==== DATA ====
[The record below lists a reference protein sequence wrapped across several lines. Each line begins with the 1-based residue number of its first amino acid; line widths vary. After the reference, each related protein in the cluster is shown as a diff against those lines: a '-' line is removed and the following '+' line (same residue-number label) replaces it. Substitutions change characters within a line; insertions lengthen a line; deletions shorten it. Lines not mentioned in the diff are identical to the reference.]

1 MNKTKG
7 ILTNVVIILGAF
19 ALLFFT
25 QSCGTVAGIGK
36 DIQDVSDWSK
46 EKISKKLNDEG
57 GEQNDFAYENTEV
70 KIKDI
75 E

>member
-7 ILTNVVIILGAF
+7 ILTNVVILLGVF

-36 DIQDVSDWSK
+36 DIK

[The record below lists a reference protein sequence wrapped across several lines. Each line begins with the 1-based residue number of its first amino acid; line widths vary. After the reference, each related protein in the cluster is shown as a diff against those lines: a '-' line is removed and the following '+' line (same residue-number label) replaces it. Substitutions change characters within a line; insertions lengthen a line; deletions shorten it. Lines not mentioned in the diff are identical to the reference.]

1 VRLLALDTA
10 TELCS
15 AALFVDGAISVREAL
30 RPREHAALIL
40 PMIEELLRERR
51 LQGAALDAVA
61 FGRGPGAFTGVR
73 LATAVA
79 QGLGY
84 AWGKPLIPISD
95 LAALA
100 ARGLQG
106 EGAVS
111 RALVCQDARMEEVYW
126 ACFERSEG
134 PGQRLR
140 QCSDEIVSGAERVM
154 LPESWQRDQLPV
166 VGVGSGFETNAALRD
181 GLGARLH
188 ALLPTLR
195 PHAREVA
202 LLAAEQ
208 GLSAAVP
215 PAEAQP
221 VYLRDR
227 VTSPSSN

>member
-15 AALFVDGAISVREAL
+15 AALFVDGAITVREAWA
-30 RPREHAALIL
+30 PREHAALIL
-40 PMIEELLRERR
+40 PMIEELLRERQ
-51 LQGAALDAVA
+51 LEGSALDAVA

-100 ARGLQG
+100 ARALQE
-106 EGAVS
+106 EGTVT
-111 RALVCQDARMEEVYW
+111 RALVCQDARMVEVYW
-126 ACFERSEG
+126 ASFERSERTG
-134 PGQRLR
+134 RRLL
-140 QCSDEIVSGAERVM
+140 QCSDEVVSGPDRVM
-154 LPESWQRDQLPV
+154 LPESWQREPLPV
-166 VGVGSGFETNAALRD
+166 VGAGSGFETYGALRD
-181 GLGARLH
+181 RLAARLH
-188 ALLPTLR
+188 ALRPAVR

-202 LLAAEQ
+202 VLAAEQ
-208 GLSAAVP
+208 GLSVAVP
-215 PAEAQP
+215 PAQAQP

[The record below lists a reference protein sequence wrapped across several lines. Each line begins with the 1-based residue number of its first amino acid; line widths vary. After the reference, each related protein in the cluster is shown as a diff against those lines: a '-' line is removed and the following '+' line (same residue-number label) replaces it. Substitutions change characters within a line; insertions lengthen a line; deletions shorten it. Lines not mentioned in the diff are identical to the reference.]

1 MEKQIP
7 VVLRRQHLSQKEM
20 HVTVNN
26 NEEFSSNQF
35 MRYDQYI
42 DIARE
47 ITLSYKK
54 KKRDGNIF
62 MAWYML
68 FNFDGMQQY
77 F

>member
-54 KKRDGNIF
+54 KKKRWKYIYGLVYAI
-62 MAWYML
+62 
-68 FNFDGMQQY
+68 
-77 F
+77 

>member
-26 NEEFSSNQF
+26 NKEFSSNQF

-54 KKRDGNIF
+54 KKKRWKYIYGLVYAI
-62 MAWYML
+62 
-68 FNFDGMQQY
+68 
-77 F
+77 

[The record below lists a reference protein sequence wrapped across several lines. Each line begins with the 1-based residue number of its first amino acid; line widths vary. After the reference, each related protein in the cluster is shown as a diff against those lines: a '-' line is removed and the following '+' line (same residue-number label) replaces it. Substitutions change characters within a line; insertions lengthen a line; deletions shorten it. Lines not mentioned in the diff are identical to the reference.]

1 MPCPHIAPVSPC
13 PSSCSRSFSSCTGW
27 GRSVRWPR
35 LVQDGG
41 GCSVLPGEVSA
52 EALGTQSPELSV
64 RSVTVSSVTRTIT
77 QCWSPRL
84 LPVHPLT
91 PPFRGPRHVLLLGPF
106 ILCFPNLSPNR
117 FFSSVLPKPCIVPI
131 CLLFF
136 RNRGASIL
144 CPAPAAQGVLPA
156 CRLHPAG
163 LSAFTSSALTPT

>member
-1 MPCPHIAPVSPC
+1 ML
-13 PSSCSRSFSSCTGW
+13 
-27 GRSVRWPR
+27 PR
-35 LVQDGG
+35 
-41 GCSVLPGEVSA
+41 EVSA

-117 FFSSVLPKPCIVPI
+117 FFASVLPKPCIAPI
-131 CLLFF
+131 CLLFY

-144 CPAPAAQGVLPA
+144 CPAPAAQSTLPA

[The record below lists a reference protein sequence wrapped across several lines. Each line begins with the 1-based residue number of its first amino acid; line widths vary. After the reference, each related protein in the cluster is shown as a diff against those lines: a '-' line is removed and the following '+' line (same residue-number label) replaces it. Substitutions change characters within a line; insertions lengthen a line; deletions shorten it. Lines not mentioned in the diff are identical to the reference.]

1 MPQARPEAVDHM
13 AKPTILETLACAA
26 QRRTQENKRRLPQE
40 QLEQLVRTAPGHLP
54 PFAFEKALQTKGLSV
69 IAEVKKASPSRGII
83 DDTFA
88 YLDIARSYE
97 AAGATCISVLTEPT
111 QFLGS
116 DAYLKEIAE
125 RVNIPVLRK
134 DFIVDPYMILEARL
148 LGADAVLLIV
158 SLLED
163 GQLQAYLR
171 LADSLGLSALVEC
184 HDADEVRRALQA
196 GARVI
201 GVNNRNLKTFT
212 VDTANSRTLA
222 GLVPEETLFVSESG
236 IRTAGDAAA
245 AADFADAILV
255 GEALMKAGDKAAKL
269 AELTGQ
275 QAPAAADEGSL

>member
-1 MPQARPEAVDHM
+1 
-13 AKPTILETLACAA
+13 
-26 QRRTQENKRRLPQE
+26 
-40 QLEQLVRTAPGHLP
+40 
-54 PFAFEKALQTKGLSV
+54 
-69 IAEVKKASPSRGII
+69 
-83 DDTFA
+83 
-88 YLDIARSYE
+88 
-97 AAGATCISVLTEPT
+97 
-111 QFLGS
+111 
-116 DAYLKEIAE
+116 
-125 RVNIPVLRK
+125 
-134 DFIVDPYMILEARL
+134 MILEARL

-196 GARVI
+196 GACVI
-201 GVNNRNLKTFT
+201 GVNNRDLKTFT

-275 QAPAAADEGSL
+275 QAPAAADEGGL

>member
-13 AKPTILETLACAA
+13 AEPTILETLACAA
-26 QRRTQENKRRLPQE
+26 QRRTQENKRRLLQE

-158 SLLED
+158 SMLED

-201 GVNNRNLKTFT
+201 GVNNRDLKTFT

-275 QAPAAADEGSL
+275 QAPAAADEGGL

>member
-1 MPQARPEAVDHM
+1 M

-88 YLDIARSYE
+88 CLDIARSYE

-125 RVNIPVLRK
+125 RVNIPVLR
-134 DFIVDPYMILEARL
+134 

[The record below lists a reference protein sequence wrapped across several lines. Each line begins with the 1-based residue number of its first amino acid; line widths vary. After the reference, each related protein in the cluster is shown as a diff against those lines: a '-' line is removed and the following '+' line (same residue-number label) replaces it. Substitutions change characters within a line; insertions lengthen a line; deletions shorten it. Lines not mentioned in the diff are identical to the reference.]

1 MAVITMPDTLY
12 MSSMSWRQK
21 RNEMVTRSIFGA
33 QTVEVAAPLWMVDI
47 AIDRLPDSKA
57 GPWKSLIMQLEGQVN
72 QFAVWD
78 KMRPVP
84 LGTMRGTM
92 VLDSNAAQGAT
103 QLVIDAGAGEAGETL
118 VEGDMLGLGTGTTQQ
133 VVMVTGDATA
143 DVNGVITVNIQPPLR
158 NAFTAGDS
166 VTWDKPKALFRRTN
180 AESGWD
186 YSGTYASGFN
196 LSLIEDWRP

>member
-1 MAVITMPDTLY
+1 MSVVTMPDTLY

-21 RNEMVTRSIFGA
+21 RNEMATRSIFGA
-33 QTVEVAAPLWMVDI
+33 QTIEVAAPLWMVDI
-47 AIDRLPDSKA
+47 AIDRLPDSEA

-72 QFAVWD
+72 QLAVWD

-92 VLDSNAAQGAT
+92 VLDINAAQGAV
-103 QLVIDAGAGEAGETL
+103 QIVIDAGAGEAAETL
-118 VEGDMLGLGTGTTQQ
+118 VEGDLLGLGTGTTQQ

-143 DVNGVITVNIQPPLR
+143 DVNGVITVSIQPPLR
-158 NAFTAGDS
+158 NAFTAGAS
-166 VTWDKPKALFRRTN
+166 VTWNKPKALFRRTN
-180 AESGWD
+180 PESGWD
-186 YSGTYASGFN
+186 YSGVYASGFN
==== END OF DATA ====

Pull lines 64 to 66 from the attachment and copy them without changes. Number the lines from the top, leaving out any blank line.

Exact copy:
+140 QCSDEVVSGPDRVM
-154 LPESWQRDQLPV
+154 LPESWQREPLPV